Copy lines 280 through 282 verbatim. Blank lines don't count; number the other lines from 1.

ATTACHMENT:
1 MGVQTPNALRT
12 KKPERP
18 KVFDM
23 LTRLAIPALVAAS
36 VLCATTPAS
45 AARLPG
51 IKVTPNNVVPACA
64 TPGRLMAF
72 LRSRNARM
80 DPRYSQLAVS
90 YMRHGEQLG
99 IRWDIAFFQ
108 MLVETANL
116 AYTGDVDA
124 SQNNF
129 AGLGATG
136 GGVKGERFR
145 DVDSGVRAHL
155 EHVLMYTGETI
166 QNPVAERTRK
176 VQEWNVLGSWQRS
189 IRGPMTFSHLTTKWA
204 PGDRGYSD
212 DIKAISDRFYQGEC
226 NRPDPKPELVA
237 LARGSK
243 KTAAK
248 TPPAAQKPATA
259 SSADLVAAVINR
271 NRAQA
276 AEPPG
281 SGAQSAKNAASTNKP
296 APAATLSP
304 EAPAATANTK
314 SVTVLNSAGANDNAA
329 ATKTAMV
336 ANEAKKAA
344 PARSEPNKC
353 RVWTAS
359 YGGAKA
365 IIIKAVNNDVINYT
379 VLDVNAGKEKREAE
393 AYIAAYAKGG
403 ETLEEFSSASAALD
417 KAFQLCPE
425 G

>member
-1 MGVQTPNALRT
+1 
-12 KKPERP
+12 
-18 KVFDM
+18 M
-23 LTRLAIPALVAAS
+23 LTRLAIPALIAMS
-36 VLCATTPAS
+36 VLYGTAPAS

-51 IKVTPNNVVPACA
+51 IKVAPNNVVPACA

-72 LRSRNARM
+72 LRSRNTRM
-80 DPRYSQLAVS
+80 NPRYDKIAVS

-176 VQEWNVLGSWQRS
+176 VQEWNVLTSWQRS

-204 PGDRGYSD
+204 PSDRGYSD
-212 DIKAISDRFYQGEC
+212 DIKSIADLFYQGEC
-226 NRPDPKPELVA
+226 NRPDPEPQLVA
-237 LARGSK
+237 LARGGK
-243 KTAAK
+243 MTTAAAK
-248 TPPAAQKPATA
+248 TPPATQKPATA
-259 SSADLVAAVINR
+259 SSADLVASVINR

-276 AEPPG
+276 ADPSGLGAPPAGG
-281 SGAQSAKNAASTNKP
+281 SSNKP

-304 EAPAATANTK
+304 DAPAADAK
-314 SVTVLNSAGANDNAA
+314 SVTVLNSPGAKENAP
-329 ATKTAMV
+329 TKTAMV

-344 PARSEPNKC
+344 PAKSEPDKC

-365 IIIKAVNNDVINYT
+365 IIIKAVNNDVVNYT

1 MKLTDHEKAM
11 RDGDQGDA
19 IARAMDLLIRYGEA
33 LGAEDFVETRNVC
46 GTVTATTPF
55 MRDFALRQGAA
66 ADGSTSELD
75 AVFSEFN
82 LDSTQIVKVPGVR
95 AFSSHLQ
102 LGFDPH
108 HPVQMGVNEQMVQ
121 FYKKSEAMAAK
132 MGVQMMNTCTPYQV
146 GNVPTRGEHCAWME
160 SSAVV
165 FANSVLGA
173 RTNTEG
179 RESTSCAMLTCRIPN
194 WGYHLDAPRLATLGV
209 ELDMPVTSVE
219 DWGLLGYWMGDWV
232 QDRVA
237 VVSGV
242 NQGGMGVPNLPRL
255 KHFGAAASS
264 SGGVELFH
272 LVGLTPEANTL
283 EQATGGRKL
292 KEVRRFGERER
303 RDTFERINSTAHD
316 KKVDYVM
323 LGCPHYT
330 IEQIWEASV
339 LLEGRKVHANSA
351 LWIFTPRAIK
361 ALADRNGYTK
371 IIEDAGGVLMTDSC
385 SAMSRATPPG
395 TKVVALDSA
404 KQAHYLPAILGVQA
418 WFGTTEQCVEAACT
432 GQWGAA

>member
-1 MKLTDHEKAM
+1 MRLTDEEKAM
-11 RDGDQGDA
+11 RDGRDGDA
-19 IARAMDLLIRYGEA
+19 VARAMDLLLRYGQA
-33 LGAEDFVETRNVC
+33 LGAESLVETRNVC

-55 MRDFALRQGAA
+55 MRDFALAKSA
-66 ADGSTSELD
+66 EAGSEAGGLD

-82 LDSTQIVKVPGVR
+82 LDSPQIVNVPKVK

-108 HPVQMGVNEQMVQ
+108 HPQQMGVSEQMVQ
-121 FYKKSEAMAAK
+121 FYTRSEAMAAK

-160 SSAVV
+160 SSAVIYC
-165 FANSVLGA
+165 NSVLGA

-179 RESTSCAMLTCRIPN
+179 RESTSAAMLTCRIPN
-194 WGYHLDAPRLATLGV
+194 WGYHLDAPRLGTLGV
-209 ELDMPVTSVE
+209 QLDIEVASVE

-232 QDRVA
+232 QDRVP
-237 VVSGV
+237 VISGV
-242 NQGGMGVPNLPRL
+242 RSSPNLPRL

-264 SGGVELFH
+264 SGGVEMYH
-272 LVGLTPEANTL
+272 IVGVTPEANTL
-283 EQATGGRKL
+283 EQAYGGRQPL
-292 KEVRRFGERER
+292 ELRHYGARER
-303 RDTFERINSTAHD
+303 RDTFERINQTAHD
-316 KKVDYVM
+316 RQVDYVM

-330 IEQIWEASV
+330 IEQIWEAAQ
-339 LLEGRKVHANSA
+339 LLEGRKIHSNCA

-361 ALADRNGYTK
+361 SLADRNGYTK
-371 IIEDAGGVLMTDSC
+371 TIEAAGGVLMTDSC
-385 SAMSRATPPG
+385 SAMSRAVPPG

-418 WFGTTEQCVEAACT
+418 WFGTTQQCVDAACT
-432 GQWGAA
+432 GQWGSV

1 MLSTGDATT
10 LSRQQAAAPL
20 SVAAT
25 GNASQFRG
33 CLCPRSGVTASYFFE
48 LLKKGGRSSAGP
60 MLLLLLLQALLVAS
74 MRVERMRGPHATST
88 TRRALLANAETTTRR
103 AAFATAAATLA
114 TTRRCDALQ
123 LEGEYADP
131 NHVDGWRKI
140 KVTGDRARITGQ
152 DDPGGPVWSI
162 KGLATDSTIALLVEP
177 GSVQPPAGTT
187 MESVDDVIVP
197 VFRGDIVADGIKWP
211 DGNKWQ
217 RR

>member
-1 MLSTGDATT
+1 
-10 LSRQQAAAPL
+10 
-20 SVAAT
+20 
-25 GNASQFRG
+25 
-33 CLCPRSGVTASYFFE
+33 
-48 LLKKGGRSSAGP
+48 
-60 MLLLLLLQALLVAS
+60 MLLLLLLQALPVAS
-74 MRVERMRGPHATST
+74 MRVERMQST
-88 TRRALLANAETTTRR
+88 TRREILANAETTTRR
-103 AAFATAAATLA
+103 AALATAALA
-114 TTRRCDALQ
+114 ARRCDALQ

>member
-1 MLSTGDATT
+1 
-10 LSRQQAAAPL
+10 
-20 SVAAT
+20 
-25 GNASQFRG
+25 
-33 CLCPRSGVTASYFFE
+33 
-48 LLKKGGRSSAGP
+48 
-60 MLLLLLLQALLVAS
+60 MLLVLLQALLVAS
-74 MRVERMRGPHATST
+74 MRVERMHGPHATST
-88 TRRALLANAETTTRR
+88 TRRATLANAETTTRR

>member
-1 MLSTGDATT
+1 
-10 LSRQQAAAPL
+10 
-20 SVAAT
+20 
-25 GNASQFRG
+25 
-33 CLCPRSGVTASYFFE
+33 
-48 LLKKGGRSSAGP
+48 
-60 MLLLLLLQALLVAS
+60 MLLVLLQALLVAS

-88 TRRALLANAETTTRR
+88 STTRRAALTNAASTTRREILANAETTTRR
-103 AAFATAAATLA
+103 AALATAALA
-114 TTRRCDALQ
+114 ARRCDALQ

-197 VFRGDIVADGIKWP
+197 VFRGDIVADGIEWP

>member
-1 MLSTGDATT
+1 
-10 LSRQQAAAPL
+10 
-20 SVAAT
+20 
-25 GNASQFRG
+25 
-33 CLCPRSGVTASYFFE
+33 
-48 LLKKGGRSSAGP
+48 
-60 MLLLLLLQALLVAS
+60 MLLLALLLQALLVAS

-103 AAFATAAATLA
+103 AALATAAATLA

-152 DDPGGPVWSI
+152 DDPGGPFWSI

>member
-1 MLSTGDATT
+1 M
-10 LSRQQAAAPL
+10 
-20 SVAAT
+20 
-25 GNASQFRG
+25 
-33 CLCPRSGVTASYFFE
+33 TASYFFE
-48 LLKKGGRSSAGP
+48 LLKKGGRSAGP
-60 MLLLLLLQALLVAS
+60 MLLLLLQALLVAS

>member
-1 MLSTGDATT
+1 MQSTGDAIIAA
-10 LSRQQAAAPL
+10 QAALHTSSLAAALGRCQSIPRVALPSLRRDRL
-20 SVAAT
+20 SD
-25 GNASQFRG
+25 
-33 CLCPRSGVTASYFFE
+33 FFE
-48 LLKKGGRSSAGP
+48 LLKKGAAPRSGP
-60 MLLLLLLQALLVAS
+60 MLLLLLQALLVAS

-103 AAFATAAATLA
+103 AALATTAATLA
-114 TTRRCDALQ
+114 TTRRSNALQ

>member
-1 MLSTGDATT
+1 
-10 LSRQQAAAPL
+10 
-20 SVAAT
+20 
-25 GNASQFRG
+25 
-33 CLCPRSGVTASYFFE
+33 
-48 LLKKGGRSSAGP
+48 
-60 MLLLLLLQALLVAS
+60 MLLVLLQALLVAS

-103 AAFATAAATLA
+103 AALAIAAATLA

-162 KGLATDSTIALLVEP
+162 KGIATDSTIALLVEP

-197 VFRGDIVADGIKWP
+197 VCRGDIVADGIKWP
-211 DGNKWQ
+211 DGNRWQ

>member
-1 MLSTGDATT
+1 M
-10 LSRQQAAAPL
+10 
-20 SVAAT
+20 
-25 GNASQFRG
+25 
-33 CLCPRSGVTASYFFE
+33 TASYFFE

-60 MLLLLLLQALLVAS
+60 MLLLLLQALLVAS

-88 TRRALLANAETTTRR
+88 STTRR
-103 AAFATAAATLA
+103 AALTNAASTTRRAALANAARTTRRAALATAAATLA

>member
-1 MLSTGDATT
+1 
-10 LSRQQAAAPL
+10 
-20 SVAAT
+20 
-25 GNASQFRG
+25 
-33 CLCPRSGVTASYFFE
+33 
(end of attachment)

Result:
-114 TTRRCDALQ
+114 ARRCDALQ

-197 VFRGDIVADGIKWP